Candles for Ukraine

Russia launched a full-scale invasion of the democratic Ukraine on Feb. 24. By midsummer, the war still raged and entire cities had been captured. There was tragic loss of life and human suffering, massive damage to Ukraine’s physical infrastructure, and millions of refugees fleeing from their homeland.

In the U.S., the news of the war had dropped to the bottom of national broadcasts, if it was there at all, but it hadn’t faded in the hearts and minds of the customers who continue to buy Ukraine candles from Door County Candle Company in Carlsville. 

Neither had it weakened in the heart and mind of the company’s owner, Christiana Gorchynsky-Trapani, herself a second-generation American Ukrainian. Or her husband, Nic. Or their family members and employees and the more than 500 volunteers who have logged 8,000-plus hours helping them make, sell and ship more than 75,000 candles – to date.

“They like having a physical symbol that they’re standing behind Ukraine and are able to support it in this way,” Gorchynsky-Trapani said about her customers. “I’m really proud of what we’ve been able to accomplish in such a short amount of time.”

What they’ve accomplished transcends symbolic support. Door County Candle Company donates 100% of the profits from the sale of the candles to a nonprofit organization, Razom for Ukraine. (“Razom” means “together” in Ukrainian.) As of July, the candle company had donated $700,000 to that organization. The money goes toward critical medical supplies and humanitarian war relief and recovery, including the evacuation of vulnerable populations. 

Part of this relief begins in the United States with volunteers packing medical supplies in a New York City warehouse. Pallets full of the supplies are then flown to Poland and distributed to almost 30 cities in Ukraine. In war-torn areas where it’s too dangerous to send human volunteers, drones drop the supplies.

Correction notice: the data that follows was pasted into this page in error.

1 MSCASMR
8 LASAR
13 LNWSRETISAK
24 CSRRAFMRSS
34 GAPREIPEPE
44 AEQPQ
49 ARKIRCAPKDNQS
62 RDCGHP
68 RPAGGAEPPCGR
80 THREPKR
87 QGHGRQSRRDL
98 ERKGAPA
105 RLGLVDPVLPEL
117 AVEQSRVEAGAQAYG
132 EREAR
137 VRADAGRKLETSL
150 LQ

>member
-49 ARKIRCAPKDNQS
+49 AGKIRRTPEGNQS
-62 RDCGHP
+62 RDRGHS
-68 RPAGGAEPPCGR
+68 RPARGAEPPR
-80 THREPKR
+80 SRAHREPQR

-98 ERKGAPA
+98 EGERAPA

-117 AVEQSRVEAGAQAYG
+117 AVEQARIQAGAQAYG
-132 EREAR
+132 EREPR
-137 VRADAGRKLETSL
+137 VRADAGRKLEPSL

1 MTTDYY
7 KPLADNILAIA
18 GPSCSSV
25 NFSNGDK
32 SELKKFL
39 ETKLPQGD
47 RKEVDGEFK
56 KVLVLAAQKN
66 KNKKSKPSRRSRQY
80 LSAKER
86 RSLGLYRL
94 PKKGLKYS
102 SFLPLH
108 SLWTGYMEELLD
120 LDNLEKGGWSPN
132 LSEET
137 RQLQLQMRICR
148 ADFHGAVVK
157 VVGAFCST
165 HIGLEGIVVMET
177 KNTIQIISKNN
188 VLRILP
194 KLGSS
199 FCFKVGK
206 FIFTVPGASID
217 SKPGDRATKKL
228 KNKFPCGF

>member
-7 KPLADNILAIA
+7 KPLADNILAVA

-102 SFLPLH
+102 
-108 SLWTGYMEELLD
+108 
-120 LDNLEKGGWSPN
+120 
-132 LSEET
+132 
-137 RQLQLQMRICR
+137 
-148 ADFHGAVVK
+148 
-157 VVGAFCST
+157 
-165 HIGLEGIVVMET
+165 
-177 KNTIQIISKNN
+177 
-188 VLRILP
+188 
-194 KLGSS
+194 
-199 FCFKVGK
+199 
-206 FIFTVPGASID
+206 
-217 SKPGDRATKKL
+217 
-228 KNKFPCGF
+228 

Door County Candle Company donations are, quite simply, “keeping people in Ukraine alive,” said Dora Chomiak, Razom’s president. 

Who knew that a vanilla-scented candle colored with two equally sized bands of yellow and blue, selling for $29.95, could have such a life-changing impact on an embattled people?

Nobody. Certainly not Gorchynsky-Trapani herself.

Christiana Gorchynsky-Trapani and her husband, Nic Trapani. Photo by Rachel Lukas.

From Seven to 75,000-Plus Candles

Gorchynsky-Trapani’s parents, George and Natalie, are first-generation American Ukrainians, George’s parents having immigrated to Chicago following World War II. George is an emergency-room physician at Door County Medical Center, where he also serves as chair and director of the emergency room. 

The family has been in Door County for almost 20 years, moving to the peninsula when Christiana was in second grade. George and Natalie sent their children to school in the Sevastopol School District –

5,266 miles from Sevastopol, Ukraine.

The family has retained its ties with and the language of its Ukrainian relatives. On the day when Russia invaded Ukraine, Gorchynsky-Trapani, with her parents and grandmother, called her aunt in western Ukraine. Her grandmother, sitting beside her on the couch, could not stop shaking as she relived World War II.

“We were just grieving and crying,” Gorchynsky-Trapani said. “All we did was sit in this room on the phone with her, and we were all crying. After that call, I said to Nic, ‘We need to do something. I have to do something. I cannot just sit here and cry.’”

They had made the Ukraine candle earlier that year for a Catholic School fundraiser in Ukraine. They hadn’t sold very many and still had seven at the shop, but they had the formula ready to go. Gorchynsky-Trapani decided to sell those and donate the profits, and maybe, just maybe, more people would want the candle. 

“Even if we just sell 10 or 20, it’s still going to help, and that’s what matters,” she said.